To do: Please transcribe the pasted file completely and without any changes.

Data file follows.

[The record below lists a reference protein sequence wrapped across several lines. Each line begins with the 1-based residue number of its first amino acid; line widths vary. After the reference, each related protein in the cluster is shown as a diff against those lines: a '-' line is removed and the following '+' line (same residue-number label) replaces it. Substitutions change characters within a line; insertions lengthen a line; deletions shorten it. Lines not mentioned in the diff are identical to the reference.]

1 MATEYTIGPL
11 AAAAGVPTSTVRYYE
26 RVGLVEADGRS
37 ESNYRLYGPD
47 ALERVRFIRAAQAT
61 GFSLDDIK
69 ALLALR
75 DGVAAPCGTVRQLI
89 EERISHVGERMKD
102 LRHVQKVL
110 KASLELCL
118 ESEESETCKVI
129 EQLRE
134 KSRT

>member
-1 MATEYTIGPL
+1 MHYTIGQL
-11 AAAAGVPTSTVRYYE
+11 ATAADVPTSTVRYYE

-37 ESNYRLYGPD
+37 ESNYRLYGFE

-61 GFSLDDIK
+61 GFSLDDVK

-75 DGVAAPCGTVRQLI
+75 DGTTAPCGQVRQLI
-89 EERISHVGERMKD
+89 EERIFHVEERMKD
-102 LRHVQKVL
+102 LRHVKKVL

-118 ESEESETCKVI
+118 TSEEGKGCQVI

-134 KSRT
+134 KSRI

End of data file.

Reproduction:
[The record below lists a reference protein sequence wrapped across several lines. Each line begins with the 1-based residue number of its first amino acid; line widths vary. After the reference, each related protein in the cluster is shown as a diff against those lines: a '-' line is removed and the following '+' line (same residue-number label) replaces it. Substitutions change characters within a line; insertions lengthen a line; deletions shorten it. Lines not mentioned in the diff are identical to the reference.]

1 MATEYTIGPL
11 AAAAGVPTSTVRYYE
26 RVGLVEADGRS
37 ESNYRLYGPD
47 ALERVRFIRAAQAT
61 GFSLDDIK
69 ALLALR
75 DGVAAPCGTVRQLI
89 EERISHVGERMKD
102 LRHVQKVL
110 KASLELCL
118 ESEESETCKVI
129 EQLRE
134 KSRT

>member
-1 MATEYTIGPL
+1 MHYTIGQL
-11 AAAAGVPTSTVRYYE
+11 ATAADVPTSTVRYYE

-37 ESNYRLYGPD
+37 ESNYRLYGFE

-61 GFSLDDIK
+61 GFSLDDVK

-75 DGVAAPCGTVRQLI
+75 DGTTAPCGQVRQLI
-89 EERISHVGERMKD
+89 EERIFHVEERMKD
-102 LRHVQKVL
+102 LRHVKKVL

-118 ESEESETCKVI
+118 TSEEGKGCQVI

-134 KSRT
+134 KSRI